For my son, it marks the end of an era. The class of schoolmates he has spent the last six years with have seen their last days together. And, as the Class of '09 has been especially tight-knit, the end of the year brought some bitter-sweet emotions to the fore.
Over the past six years we have had broken limbs, broken promises, a couple of broken hearts that healed amazingly quickly, a few run-ins with a teacher who made no secret of the fact she couldn't stand kids, a classmate hovering between life and death (thankfully, two years later, he's made a full recovery) - and a smidge of learning too.
Our little darlings first met as mere six-year-olds, children in every sense of the word. Now, they are teetering on the precipice of puberty and this summer may be the last time they will enjoy life truly unfettered and uncomplicated as only children can.
It's not just the kids that have become close, but the parents too. So when we learned that, for the first time, there would be no full-day fun-filled excursion to the seaside for the leaving classes, we decided that we would arrange one ourselves.
Or rather Agni did.
There's an Agni in every group - the one with the magical combination of enough freedom from wage slavery, energy, willingness, organisational skills, drive, forceful nature and sheer chutzpah to get things done. All we had to do was say "Count us in" and cough up our share once Agni told us what had been arranged.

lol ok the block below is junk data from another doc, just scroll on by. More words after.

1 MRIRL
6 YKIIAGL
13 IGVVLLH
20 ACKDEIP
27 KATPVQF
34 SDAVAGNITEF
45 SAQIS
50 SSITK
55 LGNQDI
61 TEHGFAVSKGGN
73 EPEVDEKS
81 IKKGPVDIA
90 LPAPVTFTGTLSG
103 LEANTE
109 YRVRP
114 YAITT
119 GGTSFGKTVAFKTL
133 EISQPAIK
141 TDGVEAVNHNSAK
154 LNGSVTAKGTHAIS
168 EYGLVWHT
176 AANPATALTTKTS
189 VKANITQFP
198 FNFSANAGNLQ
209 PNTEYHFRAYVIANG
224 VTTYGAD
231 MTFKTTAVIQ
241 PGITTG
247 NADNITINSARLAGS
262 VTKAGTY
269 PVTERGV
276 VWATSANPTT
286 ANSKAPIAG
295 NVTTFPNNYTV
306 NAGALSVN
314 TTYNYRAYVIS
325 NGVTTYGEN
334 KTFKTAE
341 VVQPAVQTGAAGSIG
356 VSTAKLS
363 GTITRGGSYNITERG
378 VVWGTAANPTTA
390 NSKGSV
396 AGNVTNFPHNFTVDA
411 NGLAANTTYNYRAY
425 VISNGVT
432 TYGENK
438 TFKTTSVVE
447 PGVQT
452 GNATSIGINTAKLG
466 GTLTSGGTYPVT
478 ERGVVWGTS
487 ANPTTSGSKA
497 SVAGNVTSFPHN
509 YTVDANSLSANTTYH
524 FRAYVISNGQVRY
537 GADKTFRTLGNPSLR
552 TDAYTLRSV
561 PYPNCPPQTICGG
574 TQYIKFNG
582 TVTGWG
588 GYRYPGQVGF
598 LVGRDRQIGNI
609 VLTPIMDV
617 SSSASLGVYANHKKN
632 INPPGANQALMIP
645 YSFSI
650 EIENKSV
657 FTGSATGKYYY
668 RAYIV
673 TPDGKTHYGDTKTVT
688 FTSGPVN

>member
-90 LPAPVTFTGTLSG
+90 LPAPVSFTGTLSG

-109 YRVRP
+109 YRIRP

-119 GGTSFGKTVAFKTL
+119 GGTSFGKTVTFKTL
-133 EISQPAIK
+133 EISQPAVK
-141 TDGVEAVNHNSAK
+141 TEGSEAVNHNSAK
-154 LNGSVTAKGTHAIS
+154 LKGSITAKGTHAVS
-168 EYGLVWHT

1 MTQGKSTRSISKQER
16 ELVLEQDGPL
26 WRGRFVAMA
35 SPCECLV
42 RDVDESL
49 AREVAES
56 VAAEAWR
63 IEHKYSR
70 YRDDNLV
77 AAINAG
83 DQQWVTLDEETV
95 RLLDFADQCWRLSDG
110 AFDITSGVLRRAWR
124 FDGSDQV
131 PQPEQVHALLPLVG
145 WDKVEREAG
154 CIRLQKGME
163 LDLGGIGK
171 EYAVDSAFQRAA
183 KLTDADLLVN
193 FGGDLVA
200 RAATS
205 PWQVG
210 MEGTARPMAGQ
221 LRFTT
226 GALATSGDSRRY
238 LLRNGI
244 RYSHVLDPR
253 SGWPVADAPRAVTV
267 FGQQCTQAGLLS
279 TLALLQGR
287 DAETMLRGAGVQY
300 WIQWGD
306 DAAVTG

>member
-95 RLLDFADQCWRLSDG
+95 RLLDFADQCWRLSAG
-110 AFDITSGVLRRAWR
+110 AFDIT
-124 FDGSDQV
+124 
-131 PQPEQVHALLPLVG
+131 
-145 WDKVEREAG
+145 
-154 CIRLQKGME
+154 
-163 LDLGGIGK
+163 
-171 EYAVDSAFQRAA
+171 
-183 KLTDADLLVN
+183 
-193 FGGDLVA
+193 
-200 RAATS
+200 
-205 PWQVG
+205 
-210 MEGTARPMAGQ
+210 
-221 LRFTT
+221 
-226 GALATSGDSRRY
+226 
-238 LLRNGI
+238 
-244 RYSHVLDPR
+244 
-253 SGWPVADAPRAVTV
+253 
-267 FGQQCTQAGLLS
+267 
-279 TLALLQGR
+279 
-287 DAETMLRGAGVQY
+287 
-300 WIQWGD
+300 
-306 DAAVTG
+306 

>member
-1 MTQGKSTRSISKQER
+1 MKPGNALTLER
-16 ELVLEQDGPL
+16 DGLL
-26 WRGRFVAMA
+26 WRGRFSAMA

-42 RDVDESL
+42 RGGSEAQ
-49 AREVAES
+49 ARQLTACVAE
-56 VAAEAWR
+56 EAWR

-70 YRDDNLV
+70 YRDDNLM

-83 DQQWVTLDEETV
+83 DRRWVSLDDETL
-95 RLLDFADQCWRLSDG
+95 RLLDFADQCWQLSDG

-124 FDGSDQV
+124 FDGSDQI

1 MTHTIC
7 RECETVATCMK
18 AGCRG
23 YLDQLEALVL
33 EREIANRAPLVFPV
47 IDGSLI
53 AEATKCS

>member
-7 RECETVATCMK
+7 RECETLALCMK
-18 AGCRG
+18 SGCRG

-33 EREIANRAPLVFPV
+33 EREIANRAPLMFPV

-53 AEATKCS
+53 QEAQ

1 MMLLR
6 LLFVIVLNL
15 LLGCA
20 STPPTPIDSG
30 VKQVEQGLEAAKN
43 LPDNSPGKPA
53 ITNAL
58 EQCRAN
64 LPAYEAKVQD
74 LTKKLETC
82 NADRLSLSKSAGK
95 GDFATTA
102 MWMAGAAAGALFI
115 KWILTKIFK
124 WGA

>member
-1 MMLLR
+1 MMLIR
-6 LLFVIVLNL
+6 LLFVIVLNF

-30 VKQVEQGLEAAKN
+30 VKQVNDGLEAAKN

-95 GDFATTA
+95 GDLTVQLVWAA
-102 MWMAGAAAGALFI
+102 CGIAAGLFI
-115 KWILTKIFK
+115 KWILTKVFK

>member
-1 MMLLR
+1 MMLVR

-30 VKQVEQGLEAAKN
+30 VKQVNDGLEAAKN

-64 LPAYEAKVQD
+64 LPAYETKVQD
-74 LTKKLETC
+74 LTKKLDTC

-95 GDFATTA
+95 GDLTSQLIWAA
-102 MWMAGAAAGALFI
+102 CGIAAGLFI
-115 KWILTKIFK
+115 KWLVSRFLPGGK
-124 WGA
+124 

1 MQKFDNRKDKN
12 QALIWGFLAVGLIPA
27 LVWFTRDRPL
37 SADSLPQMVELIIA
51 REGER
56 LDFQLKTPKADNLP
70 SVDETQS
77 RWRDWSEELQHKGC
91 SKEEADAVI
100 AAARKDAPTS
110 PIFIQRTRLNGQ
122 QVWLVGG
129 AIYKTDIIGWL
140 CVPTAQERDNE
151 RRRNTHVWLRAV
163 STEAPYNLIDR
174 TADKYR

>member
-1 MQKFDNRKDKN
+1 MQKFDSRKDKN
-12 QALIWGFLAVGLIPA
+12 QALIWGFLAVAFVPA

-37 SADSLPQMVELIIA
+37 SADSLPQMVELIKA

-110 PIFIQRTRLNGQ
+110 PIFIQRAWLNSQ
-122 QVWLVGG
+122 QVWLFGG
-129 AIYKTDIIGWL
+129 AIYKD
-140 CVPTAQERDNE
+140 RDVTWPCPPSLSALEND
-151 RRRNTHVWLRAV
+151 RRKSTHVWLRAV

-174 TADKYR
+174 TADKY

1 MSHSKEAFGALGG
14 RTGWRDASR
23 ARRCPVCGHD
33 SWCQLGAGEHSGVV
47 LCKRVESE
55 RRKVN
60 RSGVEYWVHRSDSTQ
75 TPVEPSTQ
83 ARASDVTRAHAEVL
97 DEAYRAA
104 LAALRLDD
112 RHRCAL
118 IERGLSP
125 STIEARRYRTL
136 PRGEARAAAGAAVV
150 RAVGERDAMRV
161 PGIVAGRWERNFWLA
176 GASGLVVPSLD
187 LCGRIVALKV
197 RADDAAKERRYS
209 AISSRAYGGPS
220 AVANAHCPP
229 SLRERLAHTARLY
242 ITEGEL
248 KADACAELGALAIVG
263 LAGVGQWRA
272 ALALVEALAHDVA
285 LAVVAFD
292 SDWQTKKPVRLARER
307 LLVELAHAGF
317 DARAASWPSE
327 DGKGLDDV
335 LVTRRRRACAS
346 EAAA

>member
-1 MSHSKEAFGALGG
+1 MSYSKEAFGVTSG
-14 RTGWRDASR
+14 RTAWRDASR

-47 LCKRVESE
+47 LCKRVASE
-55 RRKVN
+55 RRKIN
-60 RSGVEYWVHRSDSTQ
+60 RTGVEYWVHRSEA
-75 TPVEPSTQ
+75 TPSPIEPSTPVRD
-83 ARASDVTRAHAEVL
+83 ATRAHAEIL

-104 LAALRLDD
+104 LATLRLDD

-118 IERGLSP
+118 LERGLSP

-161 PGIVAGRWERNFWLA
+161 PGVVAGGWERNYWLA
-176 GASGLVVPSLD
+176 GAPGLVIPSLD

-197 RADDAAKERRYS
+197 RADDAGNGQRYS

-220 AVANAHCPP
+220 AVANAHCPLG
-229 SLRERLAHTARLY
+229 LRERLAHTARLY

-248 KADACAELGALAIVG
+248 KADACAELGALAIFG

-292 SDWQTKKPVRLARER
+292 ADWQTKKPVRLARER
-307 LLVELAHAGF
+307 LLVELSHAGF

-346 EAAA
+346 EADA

So, yesterday, bright and early (unreasonably early for a Sunday morning), we joined sixteen kids, six adults, some diving masks, a couple of fishing nets, a selection of clean designer swimsuits and gallons of sunscreen at the bus stop where the coach was waiting patiently for us. And we waited, and then we waited some more. We probably would have waited another hour or more if Agni hadn't pulled out her mobile phone and put a fire under the heels of the missing adult and two children on her list.
Five minutes later, they arrived in a fluster of half-packed beach bags and apologies.
By the end of the day, we still had the same number of kids and adults (thank God!) but we had acquired a collection of sea and pool-water soaked clothes, half a beach's worth of fine gravel, at least one case of mild sun stroke, several scarlet shoulders and noses, a coupla of tantrums, and a bus load of over-stimulated 12-year-olds who had not stopped for a second for six hours since we arrived at the resort.
Happy, but utterly shattered (and that was just the parents).
Come September, they'll be plunged into the abyss of Junior High. And from what I've been told, within a couple of months they will have left behind the sheer joy of being a kid and immersed themselves in the murky, antisocial waters of adolescence.
From our side, we are frantically making copies of photo CDs immortalising their last day together in the vague (and vain?) hope that they won't completely forget what a truly wonderful thing it is simply to be a kid.